In June 2007, The Noble Sage opened the largest Tasaduq Sohail exhibition ever held in the UK. The work exuded an irresistible power and charm. It was less than a year later that a Sohail canvas entered a Bonhams auction in Dubai. The estimate was higher than expected: $10,000 to $15,000. The work eventually sold for a staggering $31,200. The figure was an indicator of the high investment worth of this senior artist from Pakistan. It is with great excitement that The Noble Sage will be opening its second solo exhibition for Tasaduq Sohail, this time highlighting a series of small oils and early watercolours.
Tasaduq Sohail is one of the most renowned contemporary artists of Pakistan. At seventy-eight year old, Sohail has had more than 40 solo exhibitions to date, more than 25 in Pakistan and 16 internationally. Sohail, to his glee, is finally enjoying the success he so rightly deserves after more than forty years of toil to make his mark on the London art scene. The cost of this happiness has been immense: a psychologically-scarring youth in a country warring for its independence and subsequent self-exile from his family at the age of 31. To this day, Sohail’s work is very much the product of these early formative years in Pakistan.
Born in Jullundhar, East Punjab, in 1930, Sohail describes his early days as fraught with despair, violence and repression. With partition taking effect in 1947, his home region was soon in bloody turmoil with many different groups vying for domination. Sohail remembers his family fleeing Jullundhar: ‘They nearly killed me in Amritsar... we could see them sharpening their knives. They were going to kill the whole train.’ It was only incidental luck that his family escaped with their life.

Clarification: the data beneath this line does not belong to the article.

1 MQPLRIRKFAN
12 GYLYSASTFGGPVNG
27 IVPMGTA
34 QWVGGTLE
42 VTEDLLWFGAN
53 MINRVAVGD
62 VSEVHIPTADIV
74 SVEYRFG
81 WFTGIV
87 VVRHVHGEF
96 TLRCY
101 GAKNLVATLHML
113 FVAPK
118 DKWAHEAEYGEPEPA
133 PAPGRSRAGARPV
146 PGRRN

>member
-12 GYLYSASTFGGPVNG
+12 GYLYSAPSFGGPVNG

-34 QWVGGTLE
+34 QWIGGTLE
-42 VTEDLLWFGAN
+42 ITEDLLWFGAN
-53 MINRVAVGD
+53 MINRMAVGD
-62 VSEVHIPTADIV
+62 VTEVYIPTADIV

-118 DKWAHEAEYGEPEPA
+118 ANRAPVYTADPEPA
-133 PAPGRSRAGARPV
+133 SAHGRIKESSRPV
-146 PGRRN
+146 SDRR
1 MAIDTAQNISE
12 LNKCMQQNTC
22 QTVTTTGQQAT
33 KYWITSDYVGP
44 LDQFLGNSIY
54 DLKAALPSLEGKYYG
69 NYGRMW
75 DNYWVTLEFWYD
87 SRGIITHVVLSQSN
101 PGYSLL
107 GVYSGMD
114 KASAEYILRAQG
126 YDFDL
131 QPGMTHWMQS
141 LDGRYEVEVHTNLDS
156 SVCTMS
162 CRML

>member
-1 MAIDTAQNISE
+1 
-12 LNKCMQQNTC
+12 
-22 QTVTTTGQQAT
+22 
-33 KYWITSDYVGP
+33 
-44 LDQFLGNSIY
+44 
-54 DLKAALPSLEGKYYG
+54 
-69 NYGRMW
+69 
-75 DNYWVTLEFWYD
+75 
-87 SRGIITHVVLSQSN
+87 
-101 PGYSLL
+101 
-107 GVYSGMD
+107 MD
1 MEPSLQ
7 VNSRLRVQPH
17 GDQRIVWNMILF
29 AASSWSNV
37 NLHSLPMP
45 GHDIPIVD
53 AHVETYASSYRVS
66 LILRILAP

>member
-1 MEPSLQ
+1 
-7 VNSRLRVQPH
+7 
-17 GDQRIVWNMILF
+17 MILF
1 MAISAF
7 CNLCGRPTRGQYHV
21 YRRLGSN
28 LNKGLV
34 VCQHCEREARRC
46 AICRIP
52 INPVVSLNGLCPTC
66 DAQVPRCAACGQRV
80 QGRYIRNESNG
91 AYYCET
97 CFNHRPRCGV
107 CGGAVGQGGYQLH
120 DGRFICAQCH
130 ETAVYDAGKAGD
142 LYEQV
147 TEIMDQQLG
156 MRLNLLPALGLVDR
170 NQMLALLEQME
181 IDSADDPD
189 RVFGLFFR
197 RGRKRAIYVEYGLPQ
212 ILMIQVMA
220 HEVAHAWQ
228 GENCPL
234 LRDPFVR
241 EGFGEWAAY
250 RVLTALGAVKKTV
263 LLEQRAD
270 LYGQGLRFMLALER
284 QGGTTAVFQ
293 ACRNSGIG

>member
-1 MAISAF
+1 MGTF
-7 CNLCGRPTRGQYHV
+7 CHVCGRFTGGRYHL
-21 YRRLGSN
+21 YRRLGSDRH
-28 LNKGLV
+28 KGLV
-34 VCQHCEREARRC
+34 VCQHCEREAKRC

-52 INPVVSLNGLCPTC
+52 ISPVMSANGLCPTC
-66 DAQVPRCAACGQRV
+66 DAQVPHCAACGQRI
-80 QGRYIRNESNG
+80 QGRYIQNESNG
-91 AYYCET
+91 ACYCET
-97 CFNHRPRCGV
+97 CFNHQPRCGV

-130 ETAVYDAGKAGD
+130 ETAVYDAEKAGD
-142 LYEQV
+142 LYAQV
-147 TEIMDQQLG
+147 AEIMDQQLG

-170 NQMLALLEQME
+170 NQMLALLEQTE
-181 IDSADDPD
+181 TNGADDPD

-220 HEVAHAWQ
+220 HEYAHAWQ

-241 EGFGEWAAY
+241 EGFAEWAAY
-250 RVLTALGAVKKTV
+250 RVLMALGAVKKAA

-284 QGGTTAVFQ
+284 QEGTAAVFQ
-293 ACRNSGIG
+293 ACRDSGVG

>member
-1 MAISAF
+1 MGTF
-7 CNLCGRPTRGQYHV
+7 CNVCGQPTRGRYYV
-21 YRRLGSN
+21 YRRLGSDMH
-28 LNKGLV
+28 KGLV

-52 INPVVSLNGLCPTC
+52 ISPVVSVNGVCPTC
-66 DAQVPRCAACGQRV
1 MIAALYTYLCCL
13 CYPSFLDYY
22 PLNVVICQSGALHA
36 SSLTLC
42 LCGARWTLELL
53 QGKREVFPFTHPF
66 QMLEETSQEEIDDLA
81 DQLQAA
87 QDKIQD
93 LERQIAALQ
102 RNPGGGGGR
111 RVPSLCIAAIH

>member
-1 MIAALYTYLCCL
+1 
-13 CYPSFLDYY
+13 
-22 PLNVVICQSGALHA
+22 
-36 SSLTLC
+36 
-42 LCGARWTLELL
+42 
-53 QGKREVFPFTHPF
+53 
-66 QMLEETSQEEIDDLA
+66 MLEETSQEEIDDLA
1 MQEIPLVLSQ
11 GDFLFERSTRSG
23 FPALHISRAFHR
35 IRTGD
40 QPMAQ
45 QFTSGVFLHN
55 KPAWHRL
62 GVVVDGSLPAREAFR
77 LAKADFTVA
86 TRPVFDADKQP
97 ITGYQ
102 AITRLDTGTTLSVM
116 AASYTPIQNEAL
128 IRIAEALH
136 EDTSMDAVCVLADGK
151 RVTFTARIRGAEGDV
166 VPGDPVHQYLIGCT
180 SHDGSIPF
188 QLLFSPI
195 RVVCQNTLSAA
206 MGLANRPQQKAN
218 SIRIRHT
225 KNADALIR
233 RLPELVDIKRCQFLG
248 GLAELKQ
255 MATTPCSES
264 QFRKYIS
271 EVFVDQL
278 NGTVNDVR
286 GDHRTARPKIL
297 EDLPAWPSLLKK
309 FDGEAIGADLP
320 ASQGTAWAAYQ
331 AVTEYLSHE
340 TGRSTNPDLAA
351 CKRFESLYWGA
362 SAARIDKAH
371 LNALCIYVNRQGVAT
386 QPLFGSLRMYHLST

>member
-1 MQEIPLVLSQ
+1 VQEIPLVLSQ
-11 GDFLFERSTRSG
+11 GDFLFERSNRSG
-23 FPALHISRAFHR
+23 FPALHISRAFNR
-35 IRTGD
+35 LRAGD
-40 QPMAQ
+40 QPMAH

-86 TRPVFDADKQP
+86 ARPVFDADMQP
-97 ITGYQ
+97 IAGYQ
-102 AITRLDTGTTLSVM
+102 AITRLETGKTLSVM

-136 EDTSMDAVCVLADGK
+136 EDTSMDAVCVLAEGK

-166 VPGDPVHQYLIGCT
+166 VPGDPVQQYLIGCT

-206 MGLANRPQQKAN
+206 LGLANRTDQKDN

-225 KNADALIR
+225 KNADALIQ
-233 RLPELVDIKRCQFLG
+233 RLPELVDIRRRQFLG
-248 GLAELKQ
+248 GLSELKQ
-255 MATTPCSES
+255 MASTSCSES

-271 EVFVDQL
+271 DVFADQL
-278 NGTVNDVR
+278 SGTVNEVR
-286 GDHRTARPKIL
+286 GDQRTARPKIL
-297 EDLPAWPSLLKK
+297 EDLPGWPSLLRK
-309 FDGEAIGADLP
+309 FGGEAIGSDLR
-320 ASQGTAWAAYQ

It is in these early years that a hatred began to take shape of those systematic forces that suppressed humanity’s natural longings. The mullahs walking amongst his people,
preaching God and their ‘correct’ way of life, became archetypes of oppression and abuse, the great hypocrites guiding violence and destruction from behind-the-scenes. Whether it was priests, rabbis, or mullahs, to Sohail they were all living a lie and, worst of all, forcing others to live the same way. By 1961, the claustrophobia became too much and the artist left Karachi for England.
In the mid 1960s Sohail began to use art to approach his past. Whilst continuing on the brink of poverty, subsisting on further menial jobs as well as selling works from a stall in Bayswater, Sohail obsessively churned out small works of art in every spare moment that he could find. It is some of these watercolours executed from 1984 to 2001 (when the artist returned to Pakistan) that are exhibited in this exhibition along with a series of recent oil paintings on canvas.
Sohail’s small oils are dark, intriguing vignettes depicting the sordid life of humankind. The players are always the same: the innocent child caught in the glare of indecency; the woman as object of sexual lust abused by male characters; animals in all their varieties, real and fantastical, bastions of good and propriety; the lecherous old men driven by carnal instinct and depravity and, as a subset, the hypocritical clergymen preaching piety but abusing that power at every turn.
His watercolour works are much lighter in mood. A good example is the large untitled watercolour from 1990 depicting a naked woman sitting high on the branch of an apple tree. Her clothes are hanging on a washing line below her at her feet. The scene is one of daydream, tempting us like an advertisement in a magazine. The apple is always the giveaway of Sohail’s symbolic intentions for such a work. The motif is a clear reference to its Biblical meaning. It is a reminder to the audience of the temptation that surrounds us all the time, that to which we often do not admit or that we choose to ignore.